Fair Trade is not a Fairy Tale, but: A bit of both worlds

6 08 2008
By Economicsfairy
A much laughed about project ten or twenty years ago, Fair Trade has meanwhile managed to establish itself – Scotland even wants to become the world’s first “Fair Trade Nation”. There are efforts to make universities “Fair Trade”, there are “Fair Trade towns”, you can find more and more Fair Trade coffee, bananas, tea, chocolate … whatever, in the shops. In our co-operative round the corner, I get the impression that there is a new Fair Trade product nearly every week. So people MUST buy the stuff (even though more expensive), otherwise the shops wouldn’t offer it any longer. How can economic models account for that? (Model Fair Trade products as “luxury goods” for which people like to pay more?)
By the way, I don’t think that Fair Trade can save the world, but it is an example of how economics and a spiritual way of living (in this context the idea that we are all linked and that my actions or non-actions do have an effect on others) may be reconciled. In the end, we certainly need another world trade system and a different WTO. But in order to achieve that the developing world still has a long way to go. Fair Trade could be an encouraging step in between.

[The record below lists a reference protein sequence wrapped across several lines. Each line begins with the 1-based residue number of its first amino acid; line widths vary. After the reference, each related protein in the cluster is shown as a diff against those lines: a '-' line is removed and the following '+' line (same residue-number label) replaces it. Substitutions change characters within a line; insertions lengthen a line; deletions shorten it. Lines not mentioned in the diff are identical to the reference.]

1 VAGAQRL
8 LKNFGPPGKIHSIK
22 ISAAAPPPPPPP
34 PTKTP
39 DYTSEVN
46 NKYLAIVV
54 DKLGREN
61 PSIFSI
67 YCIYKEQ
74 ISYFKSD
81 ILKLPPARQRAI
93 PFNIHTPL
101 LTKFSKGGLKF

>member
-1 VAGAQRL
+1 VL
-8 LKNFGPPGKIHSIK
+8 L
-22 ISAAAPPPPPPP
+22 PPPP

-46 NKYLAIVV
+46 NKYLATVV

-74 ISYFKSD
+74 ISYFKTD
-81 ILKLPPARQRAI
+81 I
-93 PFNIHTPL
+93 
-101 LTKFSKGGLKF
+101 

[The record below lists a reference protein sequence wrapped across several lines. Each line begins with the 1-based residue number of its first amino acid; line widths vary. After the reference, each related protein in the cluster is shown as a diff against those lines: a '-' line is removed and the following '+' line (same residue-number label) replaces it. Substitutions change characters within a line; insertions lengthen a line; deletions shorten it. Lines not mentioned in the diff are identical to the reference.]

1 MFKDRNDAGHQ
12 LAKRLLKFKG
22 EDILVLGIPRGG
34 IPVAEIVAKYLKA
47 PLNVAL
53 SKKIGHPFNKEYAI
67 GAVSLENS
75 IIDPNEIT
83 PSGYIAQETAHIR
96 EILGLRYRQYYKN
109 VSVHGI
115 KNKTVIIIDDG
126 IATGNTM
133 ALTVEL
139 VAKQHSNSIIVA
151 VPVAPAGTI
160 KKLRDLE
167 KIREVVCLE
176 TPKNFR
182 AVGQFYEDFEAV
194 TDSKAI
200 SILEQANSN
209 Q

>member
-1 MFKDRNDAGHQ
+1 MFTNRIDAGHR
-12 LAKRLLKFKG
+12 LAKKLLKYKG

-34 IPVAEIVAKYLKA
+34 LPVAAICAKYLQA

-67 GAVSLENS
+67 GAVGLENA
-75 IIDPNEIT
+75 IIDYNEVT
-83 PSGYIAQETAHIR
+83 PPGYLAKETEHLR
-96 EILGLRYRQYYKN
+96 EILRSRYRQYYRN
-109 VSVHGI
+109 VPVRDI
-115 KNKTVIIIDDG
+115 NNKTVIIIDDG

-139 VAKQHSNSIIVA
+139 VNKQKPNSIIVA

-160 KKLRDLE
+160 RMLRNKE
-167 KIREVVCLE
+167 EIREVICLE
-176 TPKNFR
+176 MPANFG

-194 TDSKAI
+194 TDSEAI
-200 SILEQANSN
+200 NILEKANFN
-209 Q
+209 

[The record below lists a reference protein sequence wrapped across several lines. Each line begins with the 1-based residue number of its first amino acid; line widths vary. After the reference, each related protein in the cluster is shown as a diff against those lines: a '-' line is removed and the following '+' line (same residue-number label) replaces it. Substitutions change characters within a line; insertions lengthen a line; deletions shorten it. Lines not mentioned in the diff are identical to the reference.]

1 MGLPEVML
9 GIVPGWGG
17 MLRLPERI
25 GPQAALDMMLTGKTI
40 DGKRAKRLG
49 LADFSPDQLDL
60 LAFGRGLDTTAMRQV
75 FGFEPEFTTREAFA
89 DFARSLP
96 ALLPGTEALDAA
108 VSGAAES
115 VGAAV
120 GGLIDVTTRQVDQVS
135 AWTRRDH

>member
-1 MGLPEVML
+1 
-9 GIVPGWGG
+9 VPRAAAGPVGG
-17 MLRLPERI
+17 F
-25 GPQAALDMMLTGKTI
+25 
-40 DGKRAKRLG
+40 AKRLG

At Glasgow’s Aye Write Festival in March, I attended an event with Harriet Lamb, the Fair Trade woman in the UK. It was such a pleasure to listen to her talk about her experiences and her new book, she was full of energy and passion about what she’s doing and what she has achieved, that I thought: She makes money with doing something really good and valuable and she loves it – what a nice merger of the two worlds!
And she might be rewarded for all that work time and again: Hasn’t some Harvard genius found out in his recent game theory experiments that “it pays to be nice”?
 
 
 
 

 

 

 

 
 

 

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